The "flow" mind state

June 10, 2020
3 min read

I first learned about the idea of “flow” in a NYT article about happiness, given to me during an “Empathy, Balance, and Inclusion” class at Andover. At the time, I didn’t think much of it. The article talked about college classes on happiness, managing what’s within control and what’s not, books and expert opinions. People care about happiness and some have found frameworks for it, the article tells us, without painting any sort of meaningful picture of what these frameworks were.

Once I had heard of it, though, the idea kept coming up. A friend sent me this video:

“Why I’m able to study 10 hours per day (how to stay focused)”. Mildly clickbait title, but a solid video. This guy’s secret? Get into a sense of flow, he tells us. This is how to overcome all procrastination and distraction and become a productivity beast.

What is flow? “A flow state, also known colloquially as being in the zone, is the mental state in which a person performing an activity is fully immersed in a feeling of energized focus, full involvement, and enjoyment in the process of the activity,” Wikipedia informs us. This definition doesn’t really help us — focus ⇒ productivity, thanks.

Here’s the insightful bit about flow:

Graph of flow against skill and difficulty. Flow state occurs on the diagonal line rising from bottom left to top right

Source: https://improvingslowly.com/

Think about a high skill, low difficulty task — say you’re a talented watercolor artist, for some reason consigned to painting a simple pattern of solid-colored squares. You’re gonna be bored, absolutely not in a state of flow; only a complex, expressive project — high difficulty to match your high skill — will be fulfilling for you. On the other hand, if you’re just getting started with painting, maybe painting squares as neatly and evenly as possible is a non-trivial task; maybe you find satisfaction in painting them one after another, improving your technique with each blotch of color. The task is now a low skill, low difficulty one, and it becomes possible to achieve a sense of fulfilling focus and engagement. Furthermore, for this low skill artist, tackling a high difficulty project would be unfulfilling, resulting only in frustration or anxiety about not being able to put what’s in their mind down on the canvas.

There’s a whole body of research called positive psychology that the concept of flow is a part of that, full disclosure, I know almost nothing about. As an example, here’s a fuller, more nuanced diagram plotting flow and other mental states against skill and difficulty/challenge:

A more complicated graph showing regions marked flow, anxiety, boredom, relaxation, arousal, and other mind states against skill and difficulty

Source: Wikipedia

There’s lots of interesting stuff here worth diving into, but I’ll limit this post to just a quick reflection on flow. In the past few months, flow has turned from something I dismissed as just another happiness or productivity hack to a somewhat nuanced, frequently applicable framework (or a fragment of one) for thinking about work and focus.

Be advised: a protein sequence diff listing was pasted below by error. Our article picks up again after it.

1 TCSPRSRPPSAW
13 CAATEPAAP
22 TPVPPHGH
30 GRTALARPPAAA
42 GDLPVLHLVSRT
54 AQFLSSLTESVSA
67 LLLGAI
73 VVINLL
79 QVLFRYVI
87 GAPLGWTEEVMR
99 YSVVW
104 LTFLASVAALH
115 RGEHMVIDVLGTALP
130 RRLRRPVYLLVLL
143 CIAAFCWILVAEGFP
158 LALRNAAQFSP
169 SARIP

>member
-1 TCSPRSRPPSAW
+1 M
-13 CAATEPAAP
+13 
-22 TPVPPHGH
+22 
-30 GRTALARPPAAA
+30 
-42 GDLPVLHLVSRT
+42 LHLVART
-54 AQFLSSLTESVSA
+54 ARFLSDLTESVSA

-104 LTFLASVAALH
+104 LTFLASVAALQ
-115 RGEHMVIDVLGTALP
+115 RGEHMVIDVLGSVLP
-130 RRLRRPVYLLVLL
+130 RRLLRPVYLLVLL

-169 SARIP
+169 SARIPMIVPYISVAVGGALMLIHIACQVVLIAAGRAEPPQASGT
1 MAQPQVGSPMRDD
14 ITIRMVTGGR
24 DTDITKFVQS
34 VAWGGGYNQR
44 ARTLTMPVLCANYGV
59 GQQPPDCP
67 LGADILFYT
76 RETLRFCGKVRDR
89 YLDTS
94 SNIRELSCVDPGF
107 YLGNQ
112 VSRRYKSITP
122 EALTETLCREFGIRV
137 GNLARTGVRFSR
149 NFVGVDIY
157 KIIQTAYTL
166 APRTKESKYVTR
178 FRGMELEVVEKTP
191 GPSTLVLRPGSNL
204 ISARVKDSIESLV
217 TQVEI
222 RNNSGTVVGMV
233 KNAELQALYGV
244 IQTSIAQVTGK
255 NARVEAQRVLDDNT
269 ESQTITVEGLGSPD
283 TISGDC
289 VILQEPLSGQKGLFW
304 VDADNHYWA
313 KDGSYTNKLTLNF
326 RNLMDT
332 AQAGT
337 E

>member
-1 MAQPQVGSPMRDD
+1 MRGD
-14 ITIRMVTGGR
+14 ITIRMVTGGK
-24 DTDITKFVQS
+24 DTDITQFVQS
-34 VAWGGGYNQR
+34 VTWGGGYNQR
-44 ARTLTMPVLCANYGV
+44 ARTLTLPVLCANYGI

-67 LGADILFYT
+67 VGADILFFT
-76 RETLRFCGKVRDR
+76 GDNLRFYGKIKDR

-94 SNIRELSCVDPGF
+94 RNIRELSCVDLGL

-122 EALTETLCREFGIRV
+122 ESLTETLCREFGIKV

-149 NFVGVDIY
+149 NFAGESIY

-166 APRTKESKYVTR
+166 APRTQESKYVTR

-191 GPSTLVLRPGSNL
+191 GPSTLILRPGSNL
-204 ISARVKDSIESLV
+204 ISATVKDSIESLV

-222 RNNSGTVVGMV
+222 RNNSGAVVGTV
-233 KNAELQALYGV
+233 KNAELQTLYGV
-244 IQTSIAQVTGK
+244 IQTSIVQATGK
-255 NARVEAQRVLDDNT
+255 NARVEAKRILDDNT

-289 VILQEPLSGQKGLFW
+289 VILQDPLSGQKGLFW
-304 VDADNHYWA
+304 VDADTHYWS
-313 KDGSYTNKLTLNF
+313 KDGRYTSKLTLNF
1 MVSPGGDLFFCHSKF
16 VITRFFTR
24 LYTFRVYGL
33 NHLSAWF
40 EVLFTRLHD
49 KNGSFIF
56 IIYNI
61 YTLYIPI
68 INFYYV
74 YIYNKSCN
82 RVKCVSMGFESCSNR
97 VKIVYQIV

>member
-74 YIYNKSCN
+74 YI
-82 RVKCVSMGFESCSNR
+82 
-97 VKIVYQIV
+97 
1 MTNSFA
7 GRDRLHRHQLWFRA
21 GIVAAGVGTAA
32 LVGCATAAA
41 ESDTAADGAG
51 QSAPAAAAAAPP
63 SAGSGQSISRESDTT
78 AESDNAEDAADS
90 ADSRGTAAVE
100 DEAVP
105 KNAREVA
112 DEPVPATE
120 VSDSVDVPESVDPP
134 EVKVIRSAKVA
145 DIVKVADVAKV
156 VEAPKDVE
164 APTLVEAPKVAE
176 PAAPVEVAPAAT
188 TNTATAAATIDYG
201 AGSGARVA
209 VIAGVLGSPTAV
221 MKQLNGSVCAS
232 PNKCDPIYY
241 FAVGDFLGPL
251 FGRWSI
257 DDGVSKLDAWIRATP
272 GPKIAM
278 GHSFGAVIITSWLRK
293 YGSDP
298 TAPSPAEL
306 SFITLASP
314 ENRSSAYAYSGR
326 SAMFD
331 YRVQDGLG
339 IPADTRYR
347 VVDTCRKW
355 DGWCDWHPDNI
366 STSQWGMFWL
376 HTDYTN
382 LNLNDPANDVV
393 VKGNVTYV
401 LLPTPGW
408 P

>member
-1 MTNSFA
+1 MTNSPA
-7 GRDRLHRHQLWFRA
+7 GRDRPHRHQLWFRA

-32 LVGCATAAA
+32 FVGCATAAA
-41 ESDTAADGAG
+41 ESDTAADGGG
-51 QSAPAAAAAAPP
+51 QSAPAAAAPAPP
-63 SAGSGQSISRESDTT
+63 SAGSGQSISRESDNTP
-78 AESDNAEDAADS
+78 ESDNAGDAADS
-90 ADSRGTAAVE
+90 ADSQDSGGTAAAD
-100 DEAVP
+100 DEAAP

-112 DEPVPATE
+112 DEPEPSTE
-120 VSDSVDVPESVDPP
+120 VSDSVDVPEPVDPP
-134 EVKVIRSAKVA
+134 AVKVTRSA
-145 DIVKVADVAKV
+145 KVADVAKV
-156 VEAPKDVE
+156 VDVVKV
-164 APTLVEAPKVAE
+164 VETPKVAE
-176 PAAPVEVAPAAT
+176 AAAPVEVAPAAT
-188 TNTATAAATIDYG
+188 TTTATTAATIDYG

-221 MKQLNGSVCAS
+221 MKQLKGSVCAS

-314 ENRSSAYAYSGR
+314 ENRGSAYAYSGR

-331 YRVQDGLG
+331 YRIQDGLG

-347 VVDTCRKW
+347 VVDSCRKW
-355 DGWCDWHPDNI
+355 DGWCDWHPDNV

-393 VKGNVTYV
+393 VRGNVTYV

I’ve been working through Kaggle’s machine learning micro-courses, finding myself thrilled by the first few lessons, then quickly trailing off, compulsively switching away to another project or something entirely unproductive when I’m trying to make progress. Why? Starting out, the tutorials were, relative to me, high skill level and high difficulty. I had only basic familiarity with Python and had never used Pandas before, so every other line of code introduced some new syntax or concept. The challenge presented in the tutorials — train a model, pre-process a dataset — was interesting and at first hard to think through as well. I was engaged, determined to learn, and aptly rewarded for my efforts.

Moving on, though, the difficulty remained the same — lots of new concepts and techniques — but the relative skill level decreased as I got my grasp on Python and Pandas. The code itself became uninteresting, leaving only the difficulty of implementation; the work turned to tedium and, as the second chart above identifies, anxiety. I found myself longing to work on a WordPress project instead. I had been bored by a few recent WordPress projects, building essentially static websites for individual clients (high skill of jumping through all of WordPress’s hoops, low difficulty of accomplishing what could have been done with plain HTML/CSS). The vision behind this project, though, was a general-use theme for small newspapers, designed with best practices and ease of use in mind, aspiring to replace The Phillipian’s current website that I had built along with dozens or hundreds of others. I had the skills I needed to tackle this task, and it would push me to make maximum use of them, continuing to get better and learn new things: high skill, high difficulty, like an artist working on their next masterpiece.

In fact, I’m revisiting this post after going ahead and working on this WordPress project — for multiple hours on end, even streamed on Twitch. This was flow. This feels good and, done right, maximizes productivity and learning. This is what I want to achieve as often as possible.

This realization, like any good idea or framework of this broad scope, spawns as many questions as it does answers. How does one deliberately work towards a state of flow? How does flow relate to learning? Does learning necessarily require working outside of the state of flow? Is there some sort of carefully balanced relationship between the two that should be managed for maximum growth and fulfillment?

My understanding of flow is cursory, a thread to follow and a world of knowledge to dive into, but I’ve noted it down as a highly practical, applicable idea to make use of.